- Dorset, Suffolk, and Cheviot are coarser and less elastic. I've not had these socks long enough to wear them out, so I can't tell you how these compare to Southdown quite yet. I've found that I can't spin these breeds as hard - max 16 tpi in the ply for Cheviot and Dorset, and closer to 12 for Suffolk, before I end up with harsh "string".
- BFL is nice, but too fine for me "pure", at less than 30 microns. Luckily, it's commonly available in a "superwash with nylon" blend, which makes a really nice dress sock that's hard wearing, for those who just want to spin something that lasts without worrying overly about twist and plying style. Of course, there's also merino/nylon blends easily available, but loyal readers know how I feel about merino. 'nough said.
- Romney and Leicester are longwools that are coarser than BFL. I'm doing "wear tests" on a 100% local Romney pair right now, and so far they are proving very tough, surviving a fall backpacking trip in the Smokey Mountains with no wear that I can see!
**update Sept 2016**
After some serious wear testing this summer, using hiking boots and handspun socks worn for days at a time, I've come to the conclusion that southdown from the UK is not good enough for socks for me. A local Romney is much, much better. Presumably this stuff is >30micron, because it's from local hobby farms where the sheep are not bred for their fiber. So far, the local Romney is the most likely candidate to hit my longevity goal.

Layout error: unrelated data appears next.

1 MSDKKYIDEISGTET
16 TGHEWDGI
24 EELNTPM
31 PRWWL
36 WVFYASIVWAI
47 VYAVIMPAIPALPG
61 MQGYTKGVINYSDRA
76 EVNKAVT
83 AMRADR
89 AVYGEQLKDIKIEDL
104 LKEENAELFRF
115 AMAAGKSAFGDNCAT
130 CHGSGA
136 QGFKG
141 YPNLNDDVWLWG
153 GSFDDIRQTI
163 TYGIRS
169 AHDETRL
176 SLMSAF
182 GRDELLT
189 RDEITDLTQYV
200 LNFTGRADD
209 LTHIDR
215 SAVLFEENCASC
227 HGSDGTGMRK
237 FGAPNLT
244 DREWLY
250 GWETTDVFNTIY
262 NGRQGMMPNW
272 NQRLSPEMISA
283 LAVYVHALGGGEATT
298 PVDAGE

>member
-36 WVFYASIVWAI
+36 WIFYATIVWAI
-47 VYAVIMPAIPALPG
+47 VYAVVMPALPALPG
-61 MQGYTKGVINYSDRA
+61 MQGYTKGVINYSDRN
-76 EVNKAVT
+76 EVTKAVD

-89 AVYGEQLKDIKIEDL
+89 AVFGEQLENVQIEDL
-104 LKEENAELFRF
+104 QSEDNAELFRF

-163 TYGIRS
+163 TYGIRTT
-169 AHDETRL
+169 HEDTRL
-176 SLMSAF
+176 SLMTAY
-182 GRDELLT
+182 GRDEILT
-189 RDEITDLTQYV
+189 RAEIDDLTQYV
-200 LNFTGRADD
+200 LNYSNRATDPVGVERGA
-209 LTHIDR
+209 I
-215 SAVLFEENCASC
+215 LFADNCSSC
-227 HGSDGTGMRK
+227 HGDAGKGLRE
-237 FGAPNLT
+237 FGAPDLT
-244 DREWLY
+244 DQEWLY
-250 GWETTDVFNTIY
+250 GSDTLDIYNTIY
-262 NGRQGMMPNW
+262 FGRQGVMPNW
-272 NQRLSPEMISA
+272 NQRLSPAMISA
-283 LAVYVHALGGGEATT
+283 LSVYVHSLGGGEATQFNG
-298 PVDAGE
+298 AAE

Another update, I've decided that Finn is a useless wool for socks, it felts basically instantly. Unless you want slippers, I don't recommend it for socks.
2. Sock Fiber Review 2: I spin up some longwool breeds: Border Leicester and Blue Faced Leicester or "BFL". The former is a carded prep (from a local source) and the latter, superwash commercially combed top. I come to the conclusion that a combed prep is preferable (unless you like really fuzzy socks), and that a straight 3 or 4 ply is better than a cable-ply; the former gives more spring to the yarn which is otherwise not elastic at all. The carded prep yarn is very, very fuzzy, while the combed superwash is smooth and shiny - excellent dress-sock material.
3. Sock Fiber Review 3: I try some "dual-purpose" sheep: the north american Polypay breed and an Exmoor Blueface cross from the UK. Both breeds give very springy yarn, with the former being very fine and soft (and thus not suitable for socks, IMO) and the latter being close to Dorset but somewhat smoother (less hairy yarn), excellent for socks.
4. Sock Fiber Review 4: I give a local longwool - Romney - a try, and some Jacob, which is a heritage breed. The Romney is a carded prep from a local mill, it feels very strong. The Jacob - in a very nice natural "black" - is dry and very poofy.
5. Where've I Been : on holidays! Testing handspun socks! A local Romney is the best I've come across.
6. Sock Fiber Diaster : in which I ruin a nice pair of Finn/nylon socks by washing them in the machine.